Brilliant PR Move for 1-800-FLOWERS.COM – Lessons from “Undercover Boss”

1 800 flowers public relations

Not longer than a week ago, 1-800-FLOWERS.COM® announced in a press release that its president, Chris McCann, will appear in the season finale of “Undercover Boss,” a known reality TV series on CBS. Undercover Boss was inspired by the 2009 British Channel 4 series of the same name, and features a senior executive at a major corporation, working incognito as a new entry-level hire in his or her company for one week, to find out how the company really works. The show featuring McCann aired on April 11.

For 1-800-FLOWERS.COM this was a remarkable marketing success – the shares of 1-800-Flowers gained nearly 15% this past week, according to The Wall Street Journal. The name of the company literally made waves today, registering a record number of searches – you can only imagine what impact this had on sales.

But the short term benefits are insignificant compared to the long-term value brought by a simple appearance in a TV reality show of the caliber of Undercover Boss. You see, this is not a Big Brother type of show, where the interactions are often meaningless and superfluous. The Undercover Boss is a lesson in business management, and the main idea of the show is that you cannot lead a successful business if you don’t know the employees who power it. These are the public face of the company, and everything they do reflects on the company’s very identity. From customer care to packaging, a company leader needs to know whether the employees are doing their jobs right, and also to take care that their needs are being met:

I guess the biggest takeaway from each of the jobs I have had so far is that we need to make sure the person doing the job knows he/she is contributing to the big picture and also that they understand that the company is thankful for the job they are doing and recognizes the role they play. This is most important. At the end of the day, people want to go home knowing that what they did was valued. I need for our team to know that I value them and without them, 1-800-Flowers.com cannot be the company we are today and the company we want to be tomorrow. – wrote McCann in his last Journal from the show entry.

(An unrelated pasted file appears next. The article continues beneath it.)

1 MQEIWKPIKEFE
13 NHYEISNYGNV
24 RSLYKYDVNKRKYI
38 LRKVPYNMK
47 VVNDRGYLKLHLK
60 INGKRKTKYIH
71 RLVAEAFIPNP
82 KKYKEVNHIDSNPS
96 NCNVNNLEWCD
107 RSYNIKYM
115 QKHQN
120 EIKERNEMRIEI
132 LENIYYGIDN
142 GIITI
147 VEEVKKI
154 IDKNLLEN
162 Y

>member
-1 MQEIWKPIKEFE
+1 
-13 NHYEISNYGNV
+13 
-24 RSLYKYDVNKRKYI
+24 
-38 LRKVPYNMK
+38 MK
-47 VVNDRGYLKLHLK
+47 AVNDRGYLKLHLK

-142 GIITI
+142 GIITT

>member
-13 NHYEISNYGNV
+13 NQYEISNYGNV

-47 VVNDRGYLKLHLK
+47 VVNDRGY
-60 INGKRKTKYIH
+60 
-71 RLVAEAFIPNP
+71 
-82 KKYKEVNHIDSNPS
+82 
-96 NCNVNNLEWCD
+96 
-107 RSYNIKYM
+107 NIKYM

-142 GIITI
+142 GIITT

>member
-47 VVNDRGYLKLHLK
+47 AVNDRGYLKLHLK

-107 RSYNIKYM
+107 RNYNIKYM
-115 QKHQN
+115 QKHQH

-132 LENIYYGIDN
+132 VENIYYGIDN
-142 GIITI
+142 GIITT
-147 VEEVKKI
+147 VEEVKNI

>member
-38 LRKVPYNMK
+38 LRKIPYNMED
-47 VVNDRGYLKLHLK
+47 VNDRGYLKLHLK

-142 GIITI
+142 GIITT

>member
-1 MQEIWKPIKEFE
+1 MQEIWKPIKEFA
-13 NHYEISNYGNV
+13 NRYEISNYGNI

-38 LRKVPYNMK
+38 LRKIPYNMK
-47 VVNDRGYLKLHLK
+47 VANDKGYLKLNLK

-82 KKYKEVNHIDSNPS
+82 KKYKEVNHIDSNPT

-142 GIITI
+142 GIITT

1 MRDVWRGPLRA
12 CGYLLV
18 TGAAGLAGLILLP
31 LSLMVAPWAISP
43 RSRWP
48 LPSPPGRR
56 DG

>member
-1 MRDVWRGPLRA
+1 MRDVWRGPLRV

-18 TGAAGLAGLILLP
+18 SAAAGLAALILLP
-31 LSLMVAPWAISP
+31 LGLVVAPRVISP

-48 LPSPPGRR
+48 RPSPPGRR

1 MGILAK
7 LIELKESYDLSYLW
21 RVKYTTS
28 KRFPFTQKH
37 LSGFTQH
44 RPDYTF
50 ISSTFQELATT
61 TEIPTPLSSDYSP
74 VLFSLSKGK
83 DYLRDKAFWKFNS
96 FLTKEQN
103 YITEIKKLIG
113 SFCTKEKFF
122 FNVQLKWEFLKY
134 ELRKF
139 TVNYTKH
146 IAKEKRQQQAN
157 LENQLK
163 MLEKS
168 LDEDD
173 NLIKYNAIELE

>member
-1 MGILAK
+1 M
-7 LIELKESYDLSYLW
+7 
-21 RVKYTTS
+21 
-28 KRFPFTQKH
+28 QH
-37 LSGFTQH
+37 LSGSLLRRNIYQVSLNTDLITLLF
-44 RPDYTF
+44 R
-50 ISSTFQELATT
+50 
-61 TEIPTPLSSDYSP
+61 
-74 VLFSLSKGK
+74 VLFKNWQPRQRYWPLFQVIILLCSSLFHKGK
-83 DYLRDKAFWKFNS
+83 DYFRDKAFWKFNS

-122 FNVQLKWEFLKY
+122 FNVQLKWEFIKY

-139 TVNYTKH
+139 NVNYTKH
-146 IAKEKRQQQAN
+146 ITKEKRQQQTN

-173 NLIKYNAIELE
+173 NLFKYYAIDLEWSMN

This goes to show that the best PR for a company starts from within, from the way leaders and employees interact. You cannot lead without listening – McCann already knew this (past success stories of 1-800-FLOWERS.COM are proof).

There’s a lot to learn from this show, not only from Chris McCann’s incognito mission. But most importantly, there is a lot to learn from 1-800-FLOWERS.COM, a company that also engages the online media successfully. Apparently, 1-800 Flowers attracts 78% of new customers via online channels, as Brainchild Group reported recently. Not only this, but the company is also engaging its customers to provide feedback directly:

Share your 1800Flowers.com experiences – let us know how we can improve our business, whether you have an idea about our products, operations, and marketing.

The company has a powerful Facebook presence, with over 30,000 Facebook group members. Things are a bot different on Twitter (only 3500 followers), but we have all reasons to believe that this will change soon. Among the PR firms who 1800 Flowers has engaged is MWW PR, the Michael Kempner lead New Jersey based PR agency.

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Comments

  1. Pam Lewis says

    1-800-FLOWERS.com may have made a brilliant PR move, but if they can’t back it up with good customer service they will not prosper in the long run. I had an experience this past week with them that has brought me to the conclusion that I will never do business with them again, and will in fact be letting everyone I know that they should no do business with them.

    I ordered a bouquet for my mother for Mother’s Day well in advance of the holiday- 5 days prior- and received a confirmation that it would be delivered the friday before Mother’s day. When I called my mother on Mother’s Day I learned that her bouquet had not been delivered. Apparently 1-800-flowers had sent me an email on saturday night- a day after the bouquet was to be delivered- saying that they could not fulfill my order. I didn’t see this email until after I phoned the company, but I would not have had time anyway to make other arrangements for a bouquet to be sent in time for the holiday. When I phoned customer service, I received an apology and an offer to refund my payment and send out a bouquet to my Mom as a courtesy. The customer rep explained that she wanted to rectify the situation and keep me as a customer, since I had also ordered from them in the past. I thanked her and felt this was a good gesture on their part. If only they had actually followed through. The courtesy bouquet was never delivered and I phoned the company again. I was then told that they had refunded me but could not send out a courtesy bouquet. They offered to take a new order from me for flowers to be delivered to my mother (I would have to pay for) but were unwilling to offer anything to rectify the situation. I spoke to a customer rep and a manager. I hung up extremely frustrated and committed to sharing my story and spreading the word about their horrible customer service. As I explained to the customer service manager, who in their right mind would place an order from them if they had no guarantee that it would be delivered on time? Not me. I will be doing business elsewhere in the future.

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